Persistent Organic Pollutants and Toxic Metals in Foods

Persistent Organic Pollutants and Toxic Metals in Foods

1st Edition - May 15, 2013

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  • Editors: Martin Rose, Alwin Fernandes
  • eBook ISBN: 9780857098917
  • Hardcover ISBN: 9780857092458

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Description

Persistent organic pollutants (POPs) and toxic elements, such as dioxins, flame retardants, lead and mercury, are substances of major concern for the food industry, the regulator and the public. They persist in the environment, accumulate in food chains and may adversely affect human health if ingested over certain levels or with prolonged exposure. Persistent organic pollutants and toxic metals in foods explores the scientific and regulatory challenges of ensuring that our food is safe to eat.Part one provides an overview of regulatory efforts to screen, monitor and control persistent organic pollutants and heavy metals in foods and includes case studies detailing regulatory responses to food contamination incidents. Part two moves on to highlight particular POPs, toxic metals and metalloids in foods, including dioxins and polychlorinated biphenyls (PCBs), mercury, polycyclic aromatic hydrocarbons (PAHs) and phthalates.Persistent organic pollutants and toxic metals in foods is a standard reference for those in the food industry responsible for food safety, laboratories testing for food chemical safety, regulatory authorities responsible for ensuring the safety of food, and researchers in industry and academia interested in the science supporting food chemical safety.

Key Features

  • Includes case studies which detail regulatory responses to food contamination incidents
  • Considers the uptake and transfer of persistent organic pollutants in the food chain and the risk assessment of contaminates in food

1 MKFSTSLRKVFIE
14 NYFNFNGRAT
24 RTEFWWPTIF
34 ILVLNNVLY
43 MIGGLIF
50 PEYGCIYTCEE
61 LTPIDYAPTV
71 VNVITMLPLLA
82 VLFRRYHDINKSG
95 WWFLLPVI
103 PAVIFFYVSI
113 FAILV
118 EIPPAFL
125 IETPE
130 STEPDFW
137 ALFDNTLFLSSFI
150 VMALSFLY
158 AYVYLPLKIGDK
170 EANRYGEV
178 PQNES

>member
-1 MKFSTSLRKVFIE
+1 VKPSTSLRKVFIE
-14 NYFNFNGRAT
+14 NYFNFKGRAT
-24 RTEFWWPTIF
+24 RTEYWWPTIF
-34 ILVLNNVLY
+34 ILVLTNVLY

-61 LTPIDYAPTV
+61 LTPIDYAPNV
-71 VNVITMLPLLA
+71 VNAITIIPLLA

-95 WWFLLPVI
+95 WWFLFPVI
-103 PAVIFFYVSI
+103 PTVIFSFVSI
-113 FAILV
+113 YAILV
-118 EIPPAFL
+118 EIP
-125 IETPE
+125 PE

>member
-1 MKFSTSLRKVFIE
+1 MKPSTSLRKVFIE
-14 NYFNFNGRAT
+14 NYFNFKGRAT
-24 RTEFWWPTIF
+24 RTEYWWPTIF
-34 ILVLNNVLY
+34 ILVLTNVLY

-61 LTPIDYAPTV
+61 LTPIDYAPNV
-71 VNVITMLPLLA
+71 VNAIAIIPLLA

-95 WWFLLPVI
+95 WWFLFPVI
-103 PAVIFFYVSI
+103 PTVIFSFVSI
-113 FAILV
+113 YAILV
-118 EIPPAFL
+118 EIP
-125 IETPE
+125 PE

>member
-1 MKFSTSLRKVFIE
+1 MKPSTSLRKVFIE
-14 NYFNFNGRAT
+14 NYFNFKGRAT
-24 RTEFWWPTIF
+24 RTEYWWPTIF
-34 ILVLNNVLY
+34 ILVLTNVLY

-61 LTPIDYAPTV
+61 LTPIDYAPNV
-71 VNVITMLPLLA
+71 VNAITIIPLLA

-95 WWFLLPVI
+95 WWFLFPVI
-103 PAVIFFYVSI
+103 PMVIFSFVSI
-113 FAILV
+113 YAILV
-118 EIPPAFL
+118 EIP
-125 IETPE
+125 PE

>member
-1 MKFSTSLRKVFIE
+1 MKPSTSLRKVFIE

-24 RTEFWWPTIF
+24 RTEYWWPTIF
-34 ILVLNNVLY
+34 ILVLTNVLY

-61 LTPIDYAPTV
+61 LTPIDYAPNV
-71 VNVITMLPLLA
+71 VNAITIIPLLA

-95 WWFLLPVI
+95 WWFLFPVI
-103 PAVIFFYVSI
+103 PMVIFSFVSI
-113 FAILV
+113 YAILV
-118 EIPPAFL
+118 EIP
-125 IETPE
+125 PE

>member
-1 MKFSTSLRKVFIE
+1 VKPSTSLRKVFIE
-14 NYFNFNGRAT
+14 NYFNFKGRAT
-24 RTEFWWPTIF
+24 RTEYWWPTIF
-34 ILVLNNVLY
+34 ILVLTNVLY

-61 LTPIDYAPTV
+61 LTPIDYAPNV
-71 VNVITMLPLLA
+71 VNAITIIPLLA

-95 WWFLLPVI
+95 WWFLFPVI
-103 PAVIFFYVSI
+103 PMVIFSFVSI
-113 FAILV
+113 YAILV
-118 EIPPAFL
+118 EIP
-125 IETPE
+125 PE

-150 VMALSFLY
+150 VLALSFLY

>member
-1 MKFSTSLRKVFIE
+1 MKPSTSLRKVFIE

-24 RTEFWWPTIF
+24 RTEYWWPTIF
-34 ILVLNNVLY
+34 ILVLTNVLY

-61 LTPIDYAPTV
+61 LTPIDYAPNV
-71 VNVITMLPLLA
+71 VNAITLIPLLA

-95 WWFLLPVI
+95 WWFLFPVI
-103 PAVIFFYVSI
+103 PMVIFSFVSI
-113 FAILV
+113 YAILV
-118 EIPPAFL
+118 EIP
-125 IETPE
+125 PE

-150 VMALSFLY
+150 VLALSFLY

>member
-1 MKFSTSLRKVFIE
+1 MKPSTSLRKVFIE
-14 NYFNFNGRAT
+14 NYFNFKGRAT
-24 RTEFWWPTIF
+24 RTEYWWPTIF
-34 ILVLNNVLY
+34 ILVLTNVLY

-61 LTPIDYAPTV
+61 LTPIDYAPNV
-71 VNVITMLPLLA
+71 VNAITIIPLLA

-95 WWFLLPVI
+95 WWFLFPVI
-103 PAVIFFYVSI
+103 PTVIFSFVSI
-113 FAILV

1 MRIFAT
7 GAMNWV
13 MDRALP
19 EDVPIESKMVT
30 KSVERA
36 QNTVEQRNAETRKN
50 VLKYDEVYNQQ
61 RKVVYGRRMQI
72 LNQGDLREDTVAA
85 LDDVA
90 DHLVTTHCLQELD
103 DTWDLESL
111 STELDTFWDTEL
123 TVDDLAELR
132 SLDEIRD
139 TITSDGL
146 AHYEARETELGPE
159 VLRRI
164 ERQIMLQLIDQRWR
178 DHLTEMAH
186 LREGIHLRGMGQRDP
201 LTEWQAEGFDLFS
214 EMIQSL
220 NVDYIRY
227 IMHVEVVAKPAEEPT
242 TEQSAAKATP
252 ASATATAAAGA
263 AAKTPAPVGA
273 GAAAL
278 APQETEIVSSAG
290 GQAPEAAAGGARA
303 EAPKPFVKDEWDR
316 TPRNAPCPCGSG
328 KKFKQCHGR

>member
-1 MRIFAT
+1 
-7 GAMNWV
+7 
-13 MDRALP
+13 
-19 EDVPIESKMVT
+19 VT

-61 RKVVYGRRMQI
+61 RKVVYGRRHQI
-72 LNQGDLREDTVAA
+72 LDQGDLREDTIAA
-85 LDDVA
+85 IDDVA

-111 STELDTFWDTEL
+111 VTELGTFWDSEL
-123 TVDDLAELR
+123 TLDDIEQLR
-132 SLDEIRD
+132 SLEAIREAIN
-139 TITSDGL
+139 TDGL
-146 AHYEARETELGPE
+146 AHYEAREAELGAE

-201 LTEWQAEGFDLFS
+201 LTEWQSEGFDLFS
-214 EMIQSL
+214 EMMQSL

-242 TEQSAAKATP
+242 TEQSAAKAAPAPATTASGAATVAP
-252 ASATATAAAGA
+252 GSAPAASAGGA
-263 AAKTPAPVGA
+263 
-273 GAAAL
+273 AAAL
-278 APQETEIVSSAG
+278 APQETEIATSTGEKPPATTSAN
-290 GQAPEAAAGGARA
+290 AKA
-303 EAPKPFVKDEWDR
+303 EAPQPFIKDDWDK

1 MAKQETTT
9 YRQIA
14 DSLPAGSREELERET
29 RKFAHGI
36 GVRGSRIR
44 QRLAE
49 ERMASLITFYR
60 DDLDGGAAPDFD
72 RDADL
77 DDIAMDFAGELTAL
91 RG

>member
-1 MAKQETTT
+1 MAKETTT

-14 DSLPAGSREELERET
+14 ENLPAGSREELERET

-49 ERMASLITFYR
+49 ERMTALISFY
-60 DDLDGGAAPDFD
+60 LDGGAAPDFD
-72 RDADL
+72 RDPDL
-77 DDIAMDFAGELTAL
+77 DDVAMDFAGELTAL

• Details perticular persistent organic pollutants, toxic metals and metalloids in foods including polychlorinated biphenyls (PCBs), per- and polyfluoroalkyl substances (PFASs), mercury and arsenic among others

Readership

Those in the food industry responsible for food safety; Laboratories testing for food chemical safety; Regulatory authorities responsible for food chemical safety; Researchers and academia interested in food chemical safety

Table of Contents

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    Woodhead Publishing Series in Food Science, Technology and Nutrition

    Foreword

    Preface

    Part I: Regulatory control and environmental pathways

    Chapter 1: Persistent organic pollutants in foods: science, policy and regulation

    Abstract:

    1.1 Introduction

    1.2 Dietary exposure and total diet studies (TDSs)

    1.3 Risk assessment, policy making and regulatory limits

    1.4 Enforcement and implications for food businesses

    1.5 Analytical methods and their influence on policy

    1.6 Future trends and conclusions

    1.7 References

    Chapter 2: Regulatory control and monitoring of heavy metals and trace elements in foods

    Abstract:

    2.1 Introduction

    2.2 Risk assessment and policy making

    2.3 Monitoring of foodstuffs

    2.4 Impact of legislation on industry and enforcement

    2.5 Suitability of analytical methods

    2.6 Future trends

    2.7 Sources of further information

    2.8 References

    Chapter 3: Screening and confirmatory methods for the detection of dioxins and polychlorinated biphenyls (PCBs) in foods

    Abstract:

    3.1 Introduction